Marvelous Secrets
Marian Coe
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Buy *Marvelous Secrets* online Marvelous Secrets

Marian Coe
232 pages
July 2000
rated 5 of 5 possible stars

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In the last decade or so, it seems that we have heard more from writers labeled as "Southern writers" than since the first part of the twentieth century, when William Faulkner and Carson McCullers were writing. Southern literature is described as including such characteristics as importance of family, sense of community, importance of time and place, and exploration of the past. All of these characteristics come through in Southern writer Marian Coe's Marvelous Secrets, her collection of stories that places her women characters in various stages of life, from young housewife to senior citizen.

Curled Up With a Good BookMany of Coe's characters have never left the South. Others escaped as soon as they could, eventually returning to their roots physically and/or emotionally. In "Local Color," widow Sally Riddle, owner of the Saved Treasures Shop, is determined to not let progress destroy the square in the town she's lived in all her life. The young wife from Georgia in "Waiting at the Matterhorn" drags her perfectionist husband on a bus tour trip through Germany, hoping to spark new life into their marriage, only realizing by the end of the trip that a new life for her awaits elsewhere.

In "Pretty Is As Pretty Does," middle-aged Ali returns home to Alabama after living most of her adult life in California. As the two cousins she grew up with drive her through town showing her familiar sights, Ali rides "through a forgotten reality that makes the apartment back in LA . . . fade to a mirage." She recalls a life long passed of family gatherings and decides the best way to eliminate the lack of communication between her and her independent adult daughter was to tell her about her family.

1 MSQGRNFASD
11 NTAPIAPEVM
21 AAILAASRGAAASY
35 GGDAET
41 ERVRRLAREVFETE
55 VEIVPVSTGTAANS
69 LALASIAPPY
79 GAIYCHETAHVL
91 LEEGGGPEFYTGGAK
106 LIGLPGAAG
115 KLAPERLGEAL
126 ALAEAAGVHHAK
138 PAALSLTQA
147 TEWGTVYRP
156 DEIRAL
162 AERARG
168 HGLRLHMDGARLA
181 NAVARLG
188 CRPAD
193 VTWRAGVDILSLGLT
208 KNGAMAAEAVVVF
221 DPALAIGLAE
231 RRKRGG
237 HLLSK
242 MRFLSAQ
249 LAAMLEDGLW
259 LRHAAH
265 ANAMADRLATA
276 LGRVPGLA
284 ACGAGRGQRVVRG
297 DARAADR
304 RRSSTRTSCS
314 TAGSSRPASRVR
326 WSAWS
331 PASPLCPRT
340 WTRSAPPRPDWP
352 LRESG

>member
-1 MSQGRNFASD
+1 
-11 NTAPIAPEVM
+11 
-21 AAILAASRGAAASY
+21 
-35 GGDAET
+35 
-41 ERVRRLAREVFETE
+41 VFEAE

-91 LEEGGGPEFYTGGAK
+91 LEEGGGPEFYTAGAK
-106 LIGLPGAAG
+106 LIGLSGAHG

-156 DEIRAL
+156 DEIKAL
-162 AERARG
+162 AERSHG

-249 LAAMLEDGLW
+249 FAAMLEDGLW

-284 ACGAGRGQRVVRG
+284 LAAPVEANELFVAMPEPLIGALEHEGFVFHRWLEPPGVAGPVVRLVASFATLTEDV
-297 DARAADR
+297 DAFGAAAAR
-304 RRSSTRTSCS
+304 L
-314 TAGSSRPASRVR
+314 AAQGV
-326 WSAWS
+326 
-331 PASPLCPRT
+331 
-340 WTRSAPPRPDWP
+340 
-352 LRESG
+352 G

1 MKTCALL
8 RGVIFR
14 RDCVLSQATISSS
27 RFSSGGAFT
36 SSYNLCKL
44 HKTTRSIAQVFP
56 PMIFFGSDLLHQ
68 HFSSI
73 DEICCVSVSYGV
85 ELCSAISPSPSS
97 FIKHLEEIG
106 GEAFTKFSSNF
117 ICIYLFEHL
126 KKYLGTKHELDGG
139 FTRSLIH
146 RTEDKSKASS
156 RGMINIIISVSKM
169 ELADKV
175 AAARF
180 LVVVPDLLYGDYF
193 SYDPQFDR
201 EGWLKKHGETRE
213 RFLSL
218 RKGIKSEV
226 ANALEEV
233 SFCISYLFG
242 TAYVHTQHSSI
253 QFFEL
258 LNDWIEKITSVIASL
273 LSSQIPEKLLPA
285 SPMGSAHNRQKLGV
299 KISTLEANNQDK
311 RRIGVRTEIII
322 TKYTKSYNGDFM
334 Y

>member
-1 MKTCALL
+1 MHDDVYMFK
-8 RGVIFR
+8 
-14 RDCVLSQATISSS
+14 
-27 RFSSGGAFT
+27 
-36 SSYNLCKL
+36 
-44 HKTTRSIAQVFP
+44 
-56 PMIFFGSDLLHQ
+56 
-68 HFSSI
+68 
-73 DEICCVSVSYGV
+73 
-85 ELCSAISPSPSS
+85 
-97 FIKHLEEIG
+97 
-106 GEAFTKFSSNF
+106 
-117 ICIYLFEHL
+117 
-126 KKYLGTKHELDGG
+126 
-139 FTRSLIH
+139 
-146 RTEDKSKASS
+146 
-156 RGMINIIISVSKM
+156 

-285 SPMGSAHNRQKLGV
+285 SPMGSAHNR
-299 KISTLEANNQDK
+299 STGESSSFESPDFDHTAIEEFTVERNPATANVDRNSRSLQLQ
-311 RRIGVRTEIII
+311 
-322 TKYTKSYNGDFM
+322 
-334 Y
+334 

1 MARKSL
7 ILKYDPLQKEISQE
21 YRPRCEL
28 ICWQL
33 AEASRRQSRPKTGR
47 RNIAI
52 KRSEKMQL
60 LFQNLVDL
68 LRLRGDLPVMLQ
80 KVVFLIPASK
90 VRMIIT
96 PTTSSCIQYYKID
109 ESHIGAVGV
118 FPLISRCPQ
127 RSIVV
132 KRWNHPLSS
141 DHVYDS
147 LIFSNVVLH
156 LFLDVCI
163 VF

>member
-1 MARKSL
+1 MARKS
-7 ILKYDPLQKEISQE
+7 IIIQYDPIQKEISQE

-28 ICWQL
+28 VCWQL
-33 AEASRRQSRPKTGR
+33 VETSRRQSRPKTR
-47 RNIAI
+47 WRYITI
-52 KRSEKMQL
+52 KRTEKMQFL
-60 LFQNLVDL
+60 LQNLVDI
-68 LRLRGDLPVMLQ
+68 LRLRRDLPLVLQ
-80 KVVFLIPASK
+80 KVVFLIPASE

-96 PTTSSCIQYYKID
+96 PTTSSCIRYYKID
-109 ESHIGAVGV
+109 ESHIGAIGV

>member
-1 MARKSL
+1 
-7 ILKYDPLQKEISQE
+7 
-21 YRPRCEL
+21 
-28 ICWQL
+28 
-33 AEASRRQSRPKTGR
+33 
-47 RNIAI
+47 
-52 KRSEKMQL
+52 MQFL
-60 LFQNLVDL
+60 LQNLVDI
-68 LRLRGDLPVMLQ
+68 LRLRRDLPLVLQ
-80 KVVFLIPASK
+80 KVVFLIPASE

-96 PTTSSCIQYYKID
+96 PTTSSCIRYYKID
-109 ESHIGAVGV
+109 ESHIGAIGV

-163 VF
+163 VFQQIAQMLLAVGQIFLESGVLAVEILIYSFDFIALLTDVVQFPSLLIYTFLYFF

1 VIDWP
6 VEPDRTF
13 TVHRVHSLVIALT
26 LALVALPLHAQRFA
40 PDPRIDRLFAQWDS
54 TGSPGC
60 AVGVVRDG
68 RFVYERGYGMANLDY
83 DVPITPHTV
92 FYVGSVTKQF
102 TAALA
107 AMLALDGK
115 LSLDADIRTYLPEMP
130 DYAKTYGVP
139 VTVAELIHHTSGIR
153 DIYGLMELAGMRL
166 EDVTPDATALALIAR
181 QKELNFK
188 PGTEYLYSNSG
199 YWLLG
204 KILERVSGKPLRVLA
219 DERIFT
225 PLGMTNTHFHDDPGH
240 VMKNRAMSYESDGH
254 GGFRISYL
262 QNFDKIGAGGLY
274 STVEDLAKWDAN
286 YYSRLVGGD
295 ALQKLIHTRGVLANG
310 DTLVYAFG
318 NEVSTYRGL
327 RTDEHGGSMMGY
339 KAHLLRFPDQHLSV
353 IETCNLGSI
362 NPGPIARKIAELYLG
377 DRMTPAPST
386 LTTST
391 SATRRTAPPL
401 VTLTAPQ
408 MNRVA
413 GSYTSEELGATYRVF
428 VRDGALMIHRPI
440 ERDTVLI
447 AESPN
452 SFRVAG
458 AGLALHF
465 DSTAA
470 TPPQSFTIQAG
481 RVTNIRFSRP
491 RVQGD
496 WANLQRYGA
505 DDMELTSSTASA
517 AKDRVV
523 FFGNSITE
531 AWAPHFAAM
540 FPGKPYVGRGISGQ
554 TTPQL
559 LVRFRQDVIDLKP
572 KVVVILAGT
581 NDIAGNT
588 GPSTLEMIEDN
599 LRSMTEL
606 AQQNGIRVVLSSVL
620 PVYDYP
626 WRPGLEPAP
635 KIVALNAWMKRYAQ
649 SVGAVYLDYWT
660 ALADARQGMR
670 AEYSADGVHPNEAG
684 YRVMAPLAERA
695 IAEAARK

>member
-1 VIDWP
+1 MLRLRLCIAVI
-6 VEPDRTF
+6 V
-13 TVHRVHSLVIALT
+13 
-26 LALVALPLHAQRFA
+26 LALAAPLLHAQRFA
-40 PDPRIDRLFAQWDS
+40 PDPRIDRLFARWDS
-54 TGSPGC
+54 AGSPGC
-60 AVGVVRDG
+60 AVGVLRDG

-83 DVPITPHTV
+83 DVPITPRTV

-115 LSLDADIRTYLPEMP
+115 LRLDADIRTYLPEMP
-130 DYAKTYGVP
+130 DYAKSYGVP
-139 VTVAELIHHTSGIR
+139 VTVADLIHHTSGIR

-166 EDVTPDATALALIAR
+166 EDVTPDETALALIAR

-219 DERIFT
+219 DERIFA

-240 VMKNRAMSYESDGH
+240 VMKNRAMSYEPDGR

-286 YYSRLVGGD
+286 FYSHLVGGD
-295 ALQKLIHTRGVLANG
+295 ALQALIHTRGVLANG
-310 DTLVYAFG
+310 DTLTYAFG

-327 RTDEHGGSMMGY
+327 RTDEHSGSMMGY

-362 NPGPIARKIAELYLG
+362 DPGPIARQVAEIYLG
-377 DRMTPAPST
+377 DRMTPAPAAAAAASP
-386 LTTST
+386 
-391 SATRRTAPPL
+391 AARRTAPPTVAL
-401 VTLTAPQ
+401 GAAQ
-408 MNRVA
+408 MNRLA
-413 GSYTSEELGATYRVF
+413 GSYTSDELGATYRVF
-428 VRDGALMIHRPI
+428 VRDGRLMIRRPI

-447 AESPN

The lives of Coe's Southern characters are not so different from anyone else's. Depending on where the reader is in her own life, she can find something familiar within at least one of these true-to-life stories. If, like Ali, she is lucky enough to return to a place of her childhood last seen decades ago, she might also find in the past answers to any problems in the present.

The importance of family, community, time and place, and the past are not exclusive to Southerners. Marian Coe has created believable characters that could be from anywhere and places them in recognizable situations, making Marvelous Secrets a delight for Southerners and non-Southerners alike.

© 2002 by April Galt for Curled Up With a Good Book

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